Arctic: giant viruses found in a lake

To Less than 800 kilometers from the North Pole, Milne Fjord’s Lake Epishelf is a one-of-a-kind freshwater lake that floats above the Arctic Ocean, held in place only by a sheet of ice. The lake is infected with unusual “giant viruses”, reports Slate. Researchers from Laval University in Quebec did their first research on the abundance of viruses in this lake.

The remote lake in the High Arctic could only be reached by helicopter, weather permitting. The research team took water samples and sequenced all the DNA present in the lake water, which allowed them to identify the viruses and microorganisms it contained.

Global warming limits researchers

Through their research, the scientists noticed that these funny viruses, present in fresh water, affected microscopic algae just below the limit with salt water. Nevertheless, the details of this ecosystem remain obscure, as so far most of these viruses are only known through fragments of their sequences. So, in most cases, scientists don’t yet know how viruses influence which microbes they infect or which viruses inhabit which microbes.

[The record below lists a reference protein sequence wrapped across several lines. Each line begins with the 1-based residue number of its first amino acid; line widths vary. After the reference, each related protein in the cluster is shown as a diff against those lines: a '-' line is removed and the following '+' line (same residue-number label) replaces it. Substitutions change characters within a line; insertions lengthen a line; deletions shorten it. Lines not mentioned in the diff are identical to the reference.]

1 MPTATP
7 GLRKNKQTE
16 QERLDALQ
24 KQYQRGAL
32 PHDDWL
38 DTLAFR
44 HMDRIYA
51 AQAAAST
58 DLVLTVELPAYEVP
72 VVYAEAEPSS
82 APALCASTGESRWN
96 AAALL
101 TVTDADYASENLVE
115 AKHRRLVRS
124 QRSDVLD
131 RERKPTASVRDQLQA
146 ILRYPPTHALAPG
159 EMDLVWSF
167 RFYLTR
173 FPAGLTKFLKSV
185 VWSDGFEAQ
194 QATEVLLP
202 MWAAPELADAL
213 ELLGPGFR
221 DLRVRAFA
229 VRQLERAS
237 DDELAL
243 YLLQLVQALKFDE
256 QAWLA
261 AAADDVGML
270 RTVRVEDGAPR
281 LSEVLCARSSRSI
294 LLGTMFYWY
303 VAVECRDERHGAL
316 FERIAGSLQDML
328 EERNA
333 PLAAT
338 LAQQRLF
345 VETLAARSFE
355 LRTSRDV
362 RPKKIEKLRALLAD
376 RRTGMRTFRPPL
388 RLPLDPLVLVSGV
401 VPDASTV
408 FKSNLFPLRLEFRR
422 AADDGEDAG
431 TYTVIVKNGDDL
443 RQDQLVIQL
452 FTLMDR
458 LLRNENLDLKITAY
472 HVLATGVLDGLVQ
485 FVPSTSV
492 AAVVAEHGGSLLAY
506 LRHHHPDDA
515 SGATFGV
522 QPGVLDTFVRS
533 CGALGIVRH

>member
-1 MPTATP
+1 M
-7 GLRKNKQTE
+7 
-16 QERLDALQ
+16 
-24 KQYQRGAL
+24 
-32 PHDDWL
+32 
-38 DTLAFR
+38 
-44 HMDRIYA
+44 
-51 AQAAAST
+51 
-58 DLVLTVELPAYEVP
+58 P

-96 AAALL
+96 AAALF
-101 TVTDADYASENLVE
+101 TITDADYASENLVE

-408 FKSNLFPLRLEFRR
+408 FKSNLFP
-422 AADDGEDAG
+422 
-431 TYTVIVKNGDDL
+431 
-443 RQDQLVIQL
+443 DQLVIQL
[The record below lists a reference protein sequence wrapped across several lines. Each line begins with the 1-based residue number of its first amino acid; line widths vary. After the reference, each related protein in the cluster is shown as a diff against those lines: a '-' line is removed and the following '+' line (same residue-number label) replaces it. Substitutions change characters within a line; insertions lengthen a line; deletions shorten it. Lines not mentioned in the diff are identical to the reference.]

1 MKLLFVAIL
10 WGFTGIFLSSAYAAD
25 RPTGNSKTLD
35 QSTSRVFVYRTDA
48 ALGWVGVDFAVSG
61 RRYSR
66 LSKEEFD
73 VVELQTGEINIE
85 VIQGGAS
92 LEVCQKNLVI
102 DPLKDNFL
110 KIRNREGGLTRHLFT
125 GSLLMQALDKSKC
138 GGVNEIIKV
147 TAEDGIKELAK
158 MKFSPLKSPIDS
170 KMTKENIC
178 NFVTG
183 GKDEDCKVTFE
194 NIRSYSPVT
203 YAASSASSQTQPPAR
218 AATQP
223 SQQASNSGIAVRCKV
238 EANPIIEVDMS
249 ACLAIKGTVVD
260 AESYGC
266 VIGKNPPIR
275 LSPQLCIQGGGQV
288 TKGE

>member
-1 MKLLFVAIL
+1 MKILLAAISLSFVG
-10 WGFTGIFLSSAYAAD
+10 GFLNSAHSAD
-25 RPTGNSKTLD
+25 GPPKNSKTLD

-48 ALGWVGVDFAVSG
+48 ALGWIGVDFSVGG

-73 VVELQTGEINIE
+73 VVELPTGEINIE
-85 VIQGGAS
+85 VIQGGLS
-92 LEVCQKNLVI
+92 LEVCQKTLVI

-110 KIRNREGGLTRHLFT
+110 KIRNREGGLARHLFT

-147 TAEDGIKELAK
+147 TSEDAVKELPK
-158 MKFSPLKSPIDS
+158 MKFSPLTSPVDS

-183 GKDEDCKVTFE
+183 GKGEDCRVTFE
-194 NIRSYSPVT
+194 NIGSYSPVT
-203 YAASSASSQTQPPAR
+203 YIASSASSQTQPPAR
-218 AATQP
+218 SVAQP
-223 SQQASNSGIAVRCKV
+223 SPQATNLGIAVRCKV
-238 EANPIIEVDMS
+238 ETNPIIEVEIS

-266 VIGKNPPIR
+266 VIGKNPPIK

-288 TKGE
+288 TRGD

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Rapidly rising temperatures are limiting the time microbiologists have to get an accurate picture of biodiversity. “The ice shelf holding the lake in place deteriorates every year and when it breaks the lake will spill into the Arctic Ocean and be lost,” said one of the researchers, Alexander Culley.

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